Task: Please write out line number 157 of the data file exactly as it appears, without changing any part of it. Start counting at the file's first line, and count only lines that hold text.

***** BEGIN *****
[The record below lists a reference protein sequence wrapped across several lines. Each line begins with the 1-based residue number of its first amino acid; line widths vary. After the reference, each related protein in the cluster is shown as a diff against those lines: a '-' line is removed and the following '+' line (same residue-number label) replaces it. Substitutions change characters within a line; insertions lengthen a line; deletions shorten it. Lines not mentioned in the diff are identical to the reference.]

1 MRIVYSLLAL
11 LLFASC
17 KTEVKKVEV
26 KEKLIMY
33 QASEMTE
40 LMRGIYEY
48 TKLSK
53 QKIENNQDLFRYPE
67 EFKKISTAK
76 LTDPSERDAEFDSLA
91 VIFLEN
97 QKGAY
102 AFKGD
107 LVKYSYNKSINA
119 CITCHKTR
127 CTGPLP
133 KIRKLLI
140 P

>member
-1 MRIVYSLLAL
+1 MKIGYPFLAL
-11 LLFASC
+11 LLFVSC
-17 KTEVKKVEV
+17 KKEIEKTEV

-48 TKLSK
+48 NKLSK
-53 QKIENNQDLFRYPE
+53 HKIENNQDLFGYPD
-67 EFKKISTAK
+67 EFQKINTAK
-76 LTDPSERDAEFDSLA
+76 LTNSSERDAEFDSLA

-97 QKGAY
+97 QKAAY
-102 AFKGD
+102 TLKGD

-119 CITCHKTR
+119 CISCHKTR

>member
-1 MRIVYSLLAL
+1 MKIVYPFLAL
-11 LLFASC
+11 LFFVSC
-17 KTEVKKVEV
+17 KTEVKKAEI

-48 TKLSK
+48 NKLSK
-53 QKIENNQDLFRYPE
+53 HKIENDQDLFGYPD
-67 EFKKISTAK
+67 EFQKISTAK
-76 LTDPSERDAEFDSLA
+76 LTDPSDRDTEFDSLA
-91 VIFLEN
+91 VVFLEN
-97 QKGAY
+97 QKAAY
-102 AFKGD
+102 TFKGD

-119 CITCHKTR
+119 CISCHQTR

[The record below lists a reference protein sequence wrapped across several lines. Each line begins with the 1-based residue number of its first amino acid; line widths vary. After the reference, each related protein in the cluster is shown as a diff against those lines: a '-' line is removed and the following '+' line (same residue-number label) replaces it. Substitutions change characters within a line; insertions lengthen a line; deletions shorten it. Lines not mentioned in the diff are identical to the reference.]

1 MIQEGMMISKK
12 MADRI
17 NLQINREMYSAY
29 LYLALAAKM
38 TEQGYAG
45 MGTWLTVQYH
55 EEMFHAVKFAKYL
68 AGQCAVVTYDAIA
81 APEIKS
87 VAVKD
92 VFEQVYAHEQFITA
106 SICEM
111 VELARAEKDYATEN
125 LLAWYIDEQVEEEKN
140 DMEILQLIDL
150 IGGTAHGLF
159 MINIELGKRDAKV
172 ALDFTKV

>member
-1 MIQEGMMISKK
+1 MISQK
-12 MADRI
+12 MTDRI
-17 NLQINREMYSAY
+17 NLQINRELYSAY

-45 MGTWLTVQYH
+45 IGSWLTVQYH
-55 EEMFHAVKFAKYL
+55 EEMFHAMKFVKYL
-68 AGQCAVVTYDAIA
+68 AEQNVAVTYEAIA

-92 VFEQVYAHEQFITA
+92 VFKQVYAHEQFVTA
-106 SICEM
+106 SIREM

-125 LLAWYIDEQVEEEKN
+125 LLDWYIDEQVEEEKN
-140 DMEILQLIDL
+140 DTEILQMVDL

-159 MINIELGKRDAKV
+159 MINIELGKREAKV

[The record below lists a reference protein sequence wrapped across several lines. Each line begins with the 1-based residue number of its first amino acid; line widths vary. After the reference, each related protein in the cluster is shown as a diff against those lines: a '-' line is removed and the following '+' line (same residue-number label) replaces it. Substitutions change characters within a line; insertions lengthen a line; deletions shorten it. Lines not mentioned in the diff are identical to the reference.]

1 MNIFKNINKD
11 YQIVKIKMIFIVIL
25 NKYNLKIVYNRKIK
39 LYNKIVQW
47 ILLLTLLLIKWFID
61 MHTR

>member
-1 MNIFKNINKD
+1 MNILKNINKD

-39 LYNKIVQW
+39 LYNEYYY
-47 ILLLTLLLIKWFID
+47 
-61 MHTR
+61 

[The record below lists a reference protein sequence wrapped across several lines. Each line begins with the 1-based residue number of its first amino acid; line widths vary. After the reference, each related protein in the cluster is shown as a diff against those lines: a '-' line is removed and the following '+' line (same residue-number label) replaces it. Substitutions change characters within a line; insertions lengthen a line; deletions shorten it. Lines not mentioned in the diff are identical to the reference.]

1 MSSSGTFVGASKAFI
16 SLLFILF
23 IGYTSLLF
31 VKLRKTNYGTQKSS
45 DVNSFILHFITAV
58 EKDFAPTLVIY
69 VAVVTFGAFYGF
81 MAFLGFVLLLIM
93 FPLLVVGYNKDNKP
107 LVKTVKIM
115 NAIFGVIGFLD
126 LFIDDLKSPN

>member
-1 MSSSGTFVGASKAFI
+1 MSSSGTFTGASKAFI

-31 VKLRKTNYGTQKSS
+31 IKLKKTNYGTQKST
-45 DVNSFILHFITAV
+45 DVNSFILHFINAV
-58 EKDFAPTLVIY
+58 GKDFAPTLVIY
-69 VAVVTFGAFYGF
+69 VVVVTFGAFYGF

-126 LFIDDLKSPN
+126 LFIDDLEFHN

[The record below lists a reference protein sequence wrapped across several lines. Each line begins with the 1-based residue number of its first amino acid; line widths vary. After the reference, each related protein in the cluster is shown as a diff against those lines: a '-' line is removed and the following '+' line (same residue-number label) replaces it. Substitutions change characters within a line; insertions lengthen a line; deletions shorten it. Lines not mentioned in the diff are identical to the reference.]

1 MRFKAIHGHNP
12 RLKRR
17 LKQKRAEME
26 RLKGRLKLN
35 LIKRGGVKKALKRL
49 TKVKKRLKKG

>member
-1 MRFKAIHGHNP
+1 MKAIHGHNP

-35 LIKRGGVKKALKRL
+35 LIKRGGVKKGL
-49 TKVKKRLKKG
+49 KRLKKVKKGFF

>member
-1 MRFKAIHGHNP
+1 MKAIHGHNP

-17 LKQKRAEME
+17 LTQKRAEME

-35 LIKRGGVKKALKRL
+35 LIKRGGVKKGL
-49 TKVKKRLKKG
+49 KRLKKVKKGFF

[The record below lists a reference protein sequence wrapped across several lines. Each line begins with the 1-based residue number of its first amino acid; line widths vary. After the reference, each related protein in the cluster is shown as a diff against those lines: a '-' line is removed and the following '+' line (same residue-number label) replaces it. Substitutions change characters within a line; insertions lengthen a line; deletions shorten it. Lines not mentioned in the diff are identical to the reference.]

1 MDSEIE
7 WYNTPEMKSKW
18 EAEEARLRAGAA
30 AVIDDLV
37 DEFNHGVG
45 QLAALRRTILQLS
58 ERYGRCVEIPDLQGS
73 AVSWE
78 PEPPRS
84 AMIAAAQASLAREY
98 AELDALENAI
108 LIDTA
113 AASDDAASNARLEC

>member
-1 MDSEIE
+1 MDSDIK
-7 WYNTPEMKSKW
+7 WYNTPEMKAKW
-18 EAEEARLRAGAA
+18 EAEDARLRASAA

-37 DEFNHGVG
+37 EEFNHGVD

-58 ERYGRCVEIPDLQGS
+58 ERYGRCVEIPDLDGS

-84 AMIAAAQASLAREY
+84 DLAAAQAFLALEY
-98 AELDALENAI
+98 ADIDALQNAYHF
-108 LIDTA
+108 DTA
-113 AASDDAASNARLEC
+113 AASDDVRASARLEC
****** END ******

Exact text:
+1 MKAIHGHNP